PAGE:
The Police's best music videos: Stewart Copeland breaks down band's biggest songs

25 January 2024, 12:15 | Updated: 25 January 2024, 13:14

Stewart Copeland's Video Rewind
Stewart Copeland's Video Rewind. Picture: Smooth/The Police

By Tom Eames

As the music video became the dominant force in promoting new music at the start of the 1980s, The Police were one of the biggest bands in the world.

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Stewart Copeland is not only the legendary drummer of The Police, but also a composer, producer, and filmmaker who has contributed to various genres and media.

In this exclusive Video Rewind episode, he shares his insights and memories on some of the most iconic music videos that he and his bandmates Sting and Andy Summers created in their heyday.

From the space-themed of 'Walking on the Moon’ to the haunting surveillance of 'Every Breath You Take’, Copeland reveals the stories behind the scenes and the artistic vision that shaped these visual masterpieces.

Stewart Copeland talks about The Police's best music videos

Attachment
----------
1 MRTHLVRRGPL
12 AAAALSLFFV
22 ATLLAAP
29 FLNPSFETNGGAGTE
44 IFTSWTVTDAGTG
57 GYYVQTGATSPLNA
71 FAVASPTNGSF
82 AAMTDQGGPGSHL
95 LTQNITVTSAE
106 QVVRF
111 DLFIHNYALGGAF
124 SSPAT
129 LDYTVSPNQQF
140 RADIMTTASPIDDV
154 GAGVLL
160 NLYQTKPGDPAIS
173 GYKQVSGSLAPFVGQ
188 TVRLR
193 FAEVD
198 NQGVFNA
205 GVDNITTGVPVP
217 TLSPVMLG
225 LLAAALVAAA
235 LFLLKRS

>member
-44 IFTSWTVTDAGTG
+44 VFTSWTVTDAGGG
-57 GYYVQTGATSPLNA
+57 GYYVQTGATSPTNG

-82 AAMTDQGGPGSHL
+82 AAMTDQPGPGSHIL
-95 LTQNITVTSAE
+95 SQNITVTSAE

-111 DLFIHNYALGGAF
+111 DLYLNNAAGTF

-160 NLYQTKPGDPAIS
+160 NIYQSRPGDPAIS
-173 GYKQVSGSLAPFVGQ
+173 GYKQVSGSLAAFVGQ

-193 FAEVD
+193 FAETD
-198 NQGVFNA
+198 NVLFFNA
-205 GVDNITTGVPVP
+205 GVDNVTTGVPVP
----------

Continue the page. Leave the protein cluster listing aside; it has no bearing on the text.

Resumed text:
Stewart Copeland talks about The Police's best music videos. Picture: The Police/YouTube/Smooth

He also talks about his latest project, Police Deranged, a symphonic tribute to The Police’s classic songs, featuring his own drumming and orchestration.

Talking about 'Every Breath You Take', Stewart said: "It was actually modelled on some kind of French noir film styley thing. I don't know. I don't watch French films, particularly not stylized ones. But the way it was lit in black and white and it was all very studied. Every shot was composed, both of the band and of each one of us.

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"And it was a very effective video. It's actually very beautiful. It's a work of art. The video itself, the song's not bad, but the video itself was kind of a work of art by Kevin Godley and Lol Creme. They were insane to work with. They were a wild party at all times.

"In fact, they were so crazy that they were officially the directors of the video. But they would have, like, a sane director to actually do it while they were having wild ideas and being generally inspiring, which they were. I mean, they did kind of. Their madness inspired us. And this is one of their finest hours."

He continued: "I don't know what it is about this song that made it so big. I think it could be that it had two major versions. And so each one had a full run of a number one song. It is a pretty cool song.

"And one of the composers, Sting, one of his favourite things about it is that everybody misunderstands it. Nothing cheers him up more than when people say, 'oh, yes, we played your song at our wedding'. And he goes 'mwah'.

"This song, with evil intent, was misinterpreted as a thing of beauty. Satan comes into our world with a smile on his face!"